Robert Sawatzky
Mar 10, 2020

What will China's 'new normal' look like?

TOP OF THE CHARTS: The recent boost to live-streaming in China may have legs, says a Dentsu Aegis Network report looking COVID-19's short and long-term impact on marketing.

A seller promotes smartphones through live streaming at a counter on March 2, 2020 in Taiyuan, Shanxi Province of China. (Photo by Wu Junjie/China News Service via Getty Images)
A seller promotes smartphones through live streaming at a counter on March 2, 2020 in Taiyuan, Shanxi Province of China. (Photo by Wu Junjie/China News Service via Getty Images)

The impact of COVID-19 is a moving target as it continues to spread globally, one that is increasingly difficult to predict. But sensing there is a strong desire to see how brands expect to cope with the changes, Dentsu Aegis Network has taken a deeper look at how industries are facing disruption, how consumer behaviour is changing and more specifically how marketers in China are responding and adapting their business plans.

DAN surveyed 155 senior marketers and client leads from across its network in China between February 28 and March 3. The findings were packaged together with broader research and analysis in a 79-page report called Moving into a new normal: Forecasting the future post COVID-19.

Economic impact

Aggregating economic reports from the EIU, McKinsey and Oxford Economics, DAN notes the baseline prediction expects real GDP growth to drop from 6.1% last year to 5.4% in 2020, based on a quick recovery with the virus situation normalised by the end of Q2 and supply chain impacts largely temporary. A more pessimistic outlook sees a delay in normalisation until end of Q3 with a larger impact on supply chain, which knocks GDP growth down to 4.5%, with a worst case scenario of just 3% growth.  

Central bank rate cuts and stimulus packages that include consumer incentives (financial subsidies for buying big ticket items like automobiles) will help. But as the report rightly points out, economic recovery will depend not merely on Chinese COVID-19 prevention and control, but the global response.  

Impact on sales and marketing  

Since January 23, 47% of marketers and client leadership DAN surveyed said sales have been significantly or severely affected.    

While one might easily make the case to ramp up marketing efforts (and surely many CMOs will be) to make up for lost sales, 46% of DAN clients say their marketing budgets have been revised downwards for the year, with another 20% unclear as to how their budgets will be affected.  


DAN's survey reveals that marketers are taking proactive steps to manage their responses. The most obvious shifts have seen activity shift from offline channels to online channels. The top response for 11% of marketers has been to adapt their creative, while another 11% have re-prioritised certain markets over others. Only 7% of respondents have stopped spending altogether.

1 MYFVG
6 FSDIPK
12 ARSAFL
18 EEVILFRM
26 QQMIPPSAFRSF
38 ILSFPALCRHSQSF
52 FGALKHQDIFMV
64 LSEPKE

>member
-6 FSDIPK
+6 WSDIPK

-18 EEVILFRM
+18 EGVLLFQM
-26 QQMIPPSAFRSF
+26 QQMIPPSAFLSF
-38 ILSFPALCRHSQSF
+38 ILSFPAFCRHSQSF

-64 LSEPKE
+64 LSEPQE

Over the long-term as marketers look post-recovery from COVID-19, the most popular capabilities they plannned to invest in was is social media and influencer initiatives, followed by ecommerce and performance marketing. In-housing was relatively low on their priority list.     

Short and long-term recommendations 

DAN China suggests recognising shifts in behaviour and taking some appropriate actions both in the short and long-term.  

On media spending, DAN suggests minimising, or at least evaluating OOH in the short-term at places like cinemas, airports and railways while increading spend on digital and official media sources like short videos and news sources. Live-streaming is gaining popularity during the crisis, DAN notes, and therefore might end up becoming more of "an essential touchpoint in more category decision journeys" in future.  

Consumer short-term needs revolve around the demand for disinfectants and personal care products along with relieving from boredom caused by home quarantine. Marketers should prepare for behaviour shifts once the shut-ins are lifted, including a rise in consumption around major Q2 shopping festivals like Mothers Day and the 520 love festival.   

Brands in the short term will need to use live-streaming, short videos and virtual enhancement to deliver offlien experiences online, the report says. Using communications that bring Chinese people together to fight a common enemy is also worth considering. Long-term, DAN suggest encouraging celebrating consumers' self-sacrifice and rewarding customers by paying closer attention to CRM.

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